Black in Latin America

Product Details
New York University Press
Publish Date
6.07 X 9.59 X 0.84 inches | 1.27 pounds

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About the Author
Henry Louis Gates, Jr. is the Alphonse Fletcher University Professor and Director of the Hutchins Center for African and African American Research at Harvard University. He is the author of twelve books, including several award-winning works of literary criticism as well as the memoir Colored People; The Future of the Race, co-authored with Cornel West; Thirteen Ways of Looking at a Black Man; and Tradition and the Black Atlantic. Gates has hosted ten PBS television specials, including Looking for Lincoln and the two part series, African American Lives, upon which his book In Search of Our Roots was based. He is winner of the 2009 Ralph Lowell Award for Outstanding Contributions to Public Television and the 2010 NAACP Image Award for Non-Fiction.
"It offers general readers a snapshot perspective on the history and life of New World blacks and legacies of slavery, plantation economics, and poverty"-- "Library Journal"
"Black in Latin America would be an interesting companion to any guidebook for the Caribbean and Latin America, as it reveals not just a hidden history but also an evolving sense of identity."-- "Associated Press"
"Gates expands his focus on the black experience in Latin America...While Gates tour reveals a burgeoning brown (mixed-race) pride, it also reveals lingering valuation of lighter skin"-- "Booklist"
"An amazing travelogue that swiftly transports the reader from the sixteenth to the twentieth centuries through the racial histories of Brazil, Mexico, Peru, Cuba, the Dominican Republic, and Haiti. Henry Louis Gates, Jr., brilliantly describes the formation of these New World societies as they evolved from colonialism and slavery into complex national communities with rich and vibrant Creole cultures. This is an essential book that helps us understand the similarities and differences between post-slavery societies in the Americas today."--Frank Moya Pons, author of History of the Caribbean: Plantations, Trade, and War in the Atlantic World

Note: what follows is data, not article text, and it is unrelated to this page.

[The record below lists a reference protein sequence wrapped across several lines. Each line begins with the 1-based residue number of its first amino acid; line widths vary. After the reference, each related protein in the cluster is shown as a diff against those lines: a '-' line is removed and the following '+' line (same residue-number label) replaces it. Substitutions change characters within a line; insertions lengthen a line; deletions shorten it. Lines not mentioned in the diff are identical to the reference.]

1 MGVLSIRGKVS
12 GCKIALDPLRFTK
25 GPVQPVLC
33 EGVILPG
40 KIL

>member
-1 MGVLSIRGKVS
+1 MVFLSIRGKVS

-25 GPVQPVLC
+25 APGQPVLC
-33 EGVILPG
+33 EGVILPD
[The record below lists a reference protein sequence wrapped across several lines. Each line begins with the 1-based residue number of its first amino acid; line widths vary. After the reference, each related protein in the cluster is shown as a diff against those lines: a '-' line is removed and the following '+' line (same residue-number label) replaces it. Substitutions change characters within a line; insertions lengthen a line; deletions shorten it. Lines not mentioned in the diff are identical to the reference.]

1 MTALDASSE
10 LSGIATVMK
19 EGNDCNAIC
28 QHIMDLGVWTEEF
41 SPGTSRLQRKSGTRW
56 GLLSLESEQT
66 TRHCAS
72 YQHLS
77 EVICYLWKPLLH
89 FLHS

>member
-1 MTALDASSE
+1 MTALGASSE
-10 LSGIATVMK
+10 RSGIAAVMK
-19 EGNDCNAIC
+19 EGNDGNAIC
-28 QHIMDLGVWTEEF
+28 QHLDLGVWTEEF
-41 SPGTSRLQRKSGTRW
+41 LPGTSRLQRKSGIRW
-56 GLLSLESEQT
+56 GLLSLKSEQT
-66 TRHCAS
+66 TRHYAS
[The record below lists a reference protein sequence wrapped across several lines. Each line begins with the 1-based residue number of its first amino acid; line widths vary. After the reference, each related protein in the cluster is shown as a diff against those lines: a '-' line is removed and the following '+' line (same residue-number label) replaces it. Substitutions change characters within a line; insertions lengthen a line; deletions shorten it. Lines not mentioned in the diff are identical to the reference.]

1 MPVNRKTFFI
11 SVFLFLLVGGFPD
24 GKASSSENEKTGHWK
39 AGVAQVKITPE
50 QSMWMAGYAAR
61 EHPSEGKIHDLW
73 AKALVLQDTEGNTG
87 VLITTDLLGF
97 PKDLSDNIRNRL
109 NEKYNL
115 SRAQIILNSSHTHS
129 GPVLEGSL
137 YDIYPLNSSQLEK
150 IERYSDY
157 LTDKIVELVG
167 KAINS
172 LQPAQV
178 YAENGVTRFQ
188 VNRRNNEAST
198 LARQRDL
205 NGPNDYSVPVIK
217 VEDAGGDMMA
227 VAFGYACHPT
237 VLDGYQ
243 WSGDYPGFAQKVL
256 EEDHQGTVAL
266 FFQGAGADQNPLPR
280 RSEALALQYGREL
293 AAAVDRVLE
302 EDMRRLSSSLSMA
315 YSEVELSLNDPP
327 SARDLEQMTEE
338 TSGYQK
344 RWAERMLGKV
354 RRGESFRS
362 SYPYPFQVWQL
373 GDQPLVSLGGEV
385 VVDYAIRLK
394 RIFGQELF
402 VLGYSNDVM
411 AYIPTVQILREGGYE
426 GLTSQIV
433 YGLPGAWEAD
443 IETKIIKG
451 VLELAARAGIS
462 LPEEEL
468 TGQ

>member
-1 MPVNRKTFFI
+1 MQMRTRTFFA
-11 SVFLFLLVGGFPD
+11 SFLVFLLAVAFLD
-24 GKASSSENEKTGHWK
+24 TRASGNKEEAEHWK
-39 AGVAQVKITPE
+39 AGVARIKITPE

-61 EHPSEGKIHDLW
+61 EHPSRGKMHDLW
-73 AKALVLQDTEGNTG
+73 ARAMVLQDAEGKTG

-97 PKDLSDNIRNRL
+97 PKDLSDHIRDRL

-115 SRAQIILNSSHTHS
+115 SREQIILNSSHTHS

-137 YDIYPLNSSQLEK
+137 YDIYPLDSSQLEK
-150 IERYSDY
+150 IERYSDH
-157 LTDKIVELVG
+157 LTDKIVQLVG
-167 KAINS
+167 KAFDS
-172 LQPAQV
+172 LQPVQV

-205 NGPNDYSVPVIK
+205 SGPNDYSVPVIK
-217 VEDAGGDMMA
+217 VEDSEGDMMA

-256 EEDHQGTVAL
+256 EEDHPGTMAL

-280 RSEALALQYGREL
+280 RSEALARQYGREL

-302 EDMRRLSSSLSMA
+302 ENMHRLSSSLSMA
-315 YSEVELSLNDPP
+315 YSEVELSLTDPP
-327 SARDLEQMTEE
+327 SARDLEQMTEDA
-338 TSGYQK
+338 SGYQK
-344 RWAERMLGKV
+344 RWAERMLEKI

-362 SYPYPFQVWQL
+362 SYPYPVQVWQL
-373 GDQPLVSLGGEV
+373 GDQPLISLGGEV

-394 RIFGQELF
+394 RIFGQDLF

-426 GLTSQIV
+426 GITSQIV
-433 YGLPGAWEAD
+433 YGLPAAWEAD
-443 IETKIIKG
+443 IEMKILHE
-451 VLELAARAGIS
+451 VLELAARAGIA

"Gates doesn't linger in the past. Through music, cuisine, art, dance, politics, religion and language, he finds living links to Africa...would be an interesting companion to any guidebook for the Caribbean and Latin America."--Jennifer Kay, Associated Press
"Black in Latin America is a lively and intelligent introduction to the complex history and reality of race in Latin America. Readers accompany Gates as he travels across the region interviewing scholars, activists, cultural figures, and ordinary people who share their insights and experiencesoften surprising, at times painfulof how creolization, discrimination, and anti-racism have evolved historically and are lived in the present"--Ada Ferrer, author of Insurgent Cuba: Race, Nation, and Revolution, 1868-1898
"A fascinating and engaging journey through past and present, this book offers us a rich portrait of the complexities of race as it is lived in contemporary Latin America. Gates is the perfect guide, sharing his insights, emotions and surprises with eloquence and candor."--Laurent Dubois, Duke University, and author of Avengers of the New World: The Story of the Haitian Revolution
"Henry Louis Gates, Jr., leads us on a country-by-country tour exploring the recesses of blackness in well-known and lesser-known regions of Latin America, surprising us at every turn with his findings. Through the pages of the book, we embark upon a process of historical discovery, learning as Gates does from his informants and sources. Accessible, witty, insightful, and informative, both for its regional coverage and its comparative analysis, this book will be welcomed by scholars and laypersons alike."--Ben Vinson III, Johns Hopkins University
"In approaching this vast topic, Gates displays disarming modesty and enthusiasm; his tone is that of a letter from a perceptive friend who can't wait to share what he's learned."-- "The New Yorker"
"Black in Latin America provides a different in-depth survey of the African migration to the New World."-- "The Midwest Book Review"
"An entertaining alternative to the chronologically framed a folksy vernacular [the book] recounts a great range of historical events and actors, offering a wonderful level of detail without overly challenging the novice audience."--Micol Seigel "The Journal of American History"